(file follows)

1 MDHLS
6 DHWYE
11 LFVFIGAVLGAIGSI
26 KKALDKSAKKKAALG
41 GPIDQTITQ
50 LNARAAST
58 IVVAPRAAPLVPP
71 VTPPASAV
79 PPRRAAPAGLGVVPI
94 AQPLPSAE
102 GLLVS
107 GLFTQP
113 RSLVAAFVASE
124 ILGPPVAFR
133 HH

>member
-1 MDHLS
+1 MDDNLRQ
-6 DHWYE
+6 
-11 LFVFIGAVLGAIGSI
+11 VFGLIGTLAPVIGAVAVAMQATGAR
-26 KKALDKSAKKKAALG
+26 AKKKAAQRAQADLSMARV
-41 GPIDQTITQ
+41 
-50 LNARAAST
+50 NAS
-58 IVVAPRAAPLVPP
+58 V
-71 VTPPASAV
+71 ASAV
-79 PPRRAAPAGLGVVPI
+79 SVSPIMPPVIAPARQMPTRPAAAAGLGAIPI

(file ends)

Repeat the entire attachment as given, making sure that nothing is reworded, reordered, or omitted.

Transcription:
1 MDHLS
6 DHWYE
11 LFVFIGAVLGAIGSI
26 KKALDKSAKKKAALG
41 GPIDQTITQ
50 LNARAAST
58 IVVAPRAAPLVPP
71 VTPPASAV
79 PPRRAAPAGLGVVPI
94 AQPLPSAE
102 GLLVS
107 GLFTQP
113 RSLVAAFVASE
124 ILGPPVAFR
133 HH

>member
-1 MDHLS
+1 MDDNLRQ
-6 DHWYE
+6 
-11 LFVFIGAVLGAIGSI
+11 VFGLIGTLAPVIGAVAVAMQATGAR
-26 KKALDKSAKKKAALG
+26 AKKKAAQRAQADLSMARV
-41 GPIDQTITQ
+41 
-50 LNARAAST
+50 NAS
-58 IVVAPRAAPLVPP
+58 V
-71 VTPPASAV
+71 ASAV
-79 PPRRAAPAGLGVVPI
+79 SVSPIMPPVIAPARQMPTRPAAAAGLGAIPI